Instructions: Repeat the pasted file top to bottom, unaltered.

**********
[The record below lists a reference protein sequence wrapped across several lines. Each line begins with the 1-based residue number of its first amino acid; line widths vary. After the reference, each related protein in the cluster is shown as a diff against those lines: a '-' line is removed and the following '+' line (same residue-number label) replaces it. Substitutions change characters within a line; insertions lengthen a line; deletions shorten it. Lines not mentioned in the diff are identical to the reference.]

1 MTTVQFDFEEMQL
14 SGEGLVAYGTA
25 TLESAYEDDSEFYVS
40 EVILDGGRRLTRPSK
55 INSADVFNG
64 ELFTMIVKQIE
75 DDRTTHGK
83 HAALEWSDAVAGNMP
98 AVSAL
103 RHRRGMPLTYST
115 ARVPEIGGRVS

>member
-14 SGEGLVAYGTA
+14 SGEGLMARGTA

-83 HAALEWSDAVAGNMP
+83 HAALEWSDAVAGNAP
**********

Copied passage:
[The record below lists a reference protein sequence wrapped across several lines. Each line begins with the 1-based residue number of its first amino acid; line widths vary. After the reference, each related protein in the cluster is shown as a diff against those lines: a '-' line is removed and the following '+' line (same residue-number label) replaces it. Substitutions change characters within a line; insertions lengthen a line; deletions shorten it. Lines not mentioned in the diff are identical to the reference.]

1 MTTVQFDFEEMQL
14 SGEGLVAYGTA
25 TLESAYEDDSEFYVS
40 EVILDGGRRLTRPSK
55 INSADVFNG
64 ELFTMIVKQIE
75 DDRTTHGK
83 HAALEWSDAVAGNMP
98 AVSAL
103 RHRRGMPLTYST
115 ARVPEIGGRVS

>member
-14 SGEGLVAYGTA
+14 SGEGLMARGTA

-83 HAALEWSDAVAGNMP
+83 HAALEWSDAVAGNAP